Mayor Lori Lightfoot is urging Gov. J.B. Pritzker to veto a bill boosting pensions for thousands of Chicago firefighters, arguing it would saddle beleaguered taxpayers with perpetual property tax increases and cripple a pension fund dangerously close to insolvency.
The bill, introduced by state Sen. Robert Martwick, D-Chicago, a Lightfoot political nemesis, passed in the waning hours of the lame duck session and awaits Pritzker’s signature or veto.
It removes the “birth date restriction” that prohibits roughly 2,200 active and retired firefighters born after Jan. 1, 1966 from receiving a 3% annual cost of living increase. Instead, they get half that amount, 1.5% — and it is not compounded.
Martwick has argued the “birth date restriction” already has been moved five times as a way of masking the true cost to the pension fund.
Lightfoot strongly disagreed.
Her letter to Pritzker argues that the bill amounts to ill-timed and unaffordable pension sweetener that would saddle Chicago taxpayers with up to $823 million in added costs by 2055.
There’s really nothing to strongly disagree with. The city has routinely moved the birth date restriction, but it’s been done in a way that the costs are not funded, which pushes the fund closer to insolvency. This bill would essentially take that routine practice, make it official and force the city to finally pay for it.
…That’s the utter turmoil that seems to have overtaken one of the larger public retirement systems in the state, the $11 billion Chicago Teachers’ Pension Fund, which receives a nice chunk of Chicago homeowners’ property tax payments every six months.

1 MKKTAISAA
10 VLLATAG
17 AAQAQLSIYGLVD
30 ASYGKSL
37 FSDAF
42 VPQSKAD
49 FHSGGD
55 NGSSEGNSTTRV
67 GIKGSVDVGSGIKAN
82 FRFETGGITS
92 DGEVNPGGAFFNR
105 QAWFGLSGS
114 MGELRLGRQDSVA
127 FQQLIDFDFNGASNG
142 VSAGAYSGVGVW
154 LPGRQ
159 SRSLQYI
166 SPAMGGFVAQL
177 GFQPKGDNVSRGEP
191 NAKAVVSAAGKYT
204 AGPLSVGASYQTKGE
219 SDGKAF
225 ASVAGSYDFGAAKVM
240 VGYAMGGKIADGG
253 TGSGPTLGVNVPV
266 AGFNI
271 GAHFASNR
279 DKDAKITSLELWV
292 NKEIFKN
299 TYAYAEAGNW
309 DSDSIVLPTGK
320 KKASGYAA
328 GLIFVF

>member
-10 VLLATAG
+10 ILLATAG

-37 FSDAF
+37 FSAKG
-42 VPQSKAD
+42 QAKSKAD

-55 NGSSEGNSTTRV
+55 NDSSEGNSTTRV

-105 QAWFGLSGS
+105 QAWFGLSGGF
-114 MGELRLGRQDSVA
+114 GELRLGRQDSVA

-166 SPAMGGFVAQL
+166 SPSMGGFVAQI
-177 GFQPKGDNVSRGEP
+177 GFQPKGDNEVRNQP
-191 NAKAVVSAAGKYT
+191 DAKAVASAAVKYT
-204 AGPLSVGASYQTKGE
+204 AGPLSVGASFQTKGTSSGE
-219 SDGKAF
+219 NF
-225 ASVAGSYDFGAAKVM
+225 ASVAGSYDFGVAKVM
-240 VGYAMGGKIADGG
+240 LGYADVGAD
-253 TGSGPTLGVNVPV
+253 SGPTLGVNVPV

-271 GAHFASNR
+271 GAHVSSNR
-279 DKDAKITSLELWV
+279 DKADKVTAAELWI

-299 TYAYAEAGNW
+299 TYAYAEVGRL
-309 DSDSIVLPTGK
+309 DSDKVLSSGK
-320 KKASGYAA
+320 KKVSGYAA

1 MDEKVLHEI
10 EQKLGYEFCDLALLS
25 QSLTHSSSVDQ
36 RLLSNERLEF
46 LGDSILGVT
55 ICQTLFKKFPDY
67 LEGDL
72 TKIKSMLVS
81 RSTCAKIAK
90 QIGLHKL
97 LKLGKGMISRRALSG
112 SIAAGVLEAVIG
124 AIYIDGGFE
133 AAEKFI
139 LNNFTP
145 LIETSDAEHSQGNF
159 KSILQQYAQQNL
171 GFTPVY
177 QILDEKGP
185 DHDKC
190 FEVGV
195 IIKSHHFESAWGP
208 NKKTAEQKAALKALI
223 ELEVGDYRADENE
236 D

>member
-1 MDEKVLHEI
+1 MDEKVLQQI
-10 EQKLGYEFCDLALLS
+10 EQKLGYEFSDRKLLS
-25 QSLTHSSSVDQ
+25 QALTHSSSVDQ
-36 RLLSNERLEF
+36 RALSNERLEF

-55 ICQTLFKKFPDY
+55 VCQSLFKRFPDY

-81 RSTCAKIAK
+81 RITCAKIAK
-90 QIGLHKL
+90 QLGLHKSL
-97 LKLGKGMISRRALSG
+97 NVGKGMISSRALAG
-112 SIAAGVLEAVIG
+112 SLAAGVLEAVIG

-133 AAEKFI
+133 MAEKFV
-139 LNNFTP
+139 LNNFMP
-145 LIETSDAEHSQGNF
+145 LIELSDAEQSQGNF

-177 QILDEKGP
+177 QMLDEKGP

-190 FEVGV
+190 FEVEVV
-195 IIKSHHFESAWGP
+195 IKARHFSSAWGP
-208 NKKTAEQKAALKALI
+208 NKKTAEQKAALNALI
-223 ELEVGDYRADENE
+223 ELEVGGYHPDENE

When I last looked at the fund in October, its executive director and other key officials had just resigned, one commissioner had been censured by other board members, and board President Jeffery Blackwell was publicly complaining of an agency “culture of intimidation, intentional misinformation, discrimination, slander, misogyny, fear-mongering, blatant racism, sexism and retaliatory actions.” But interim Executive Director Mary Cavallaro said in a statement there was no reason to worry, and that “the fund is committed to ensuring financial stability, operational efficiencies and seamless service to members.”
Well, guess who now has resigned—with a blast? That would be Cavallaro. “I can no longer tolerate the chaos and toxicity of the boardroom, along with the vile disrespect and insults directed toward me, the leadership team and the hard-working staff of the fund by certain misinformed trustees,” she said in a letter to the board. “I have grave concerns about the ability of fund operations to sustain the continued loss of key staff members because of bad trustee behavior and poor board governance.”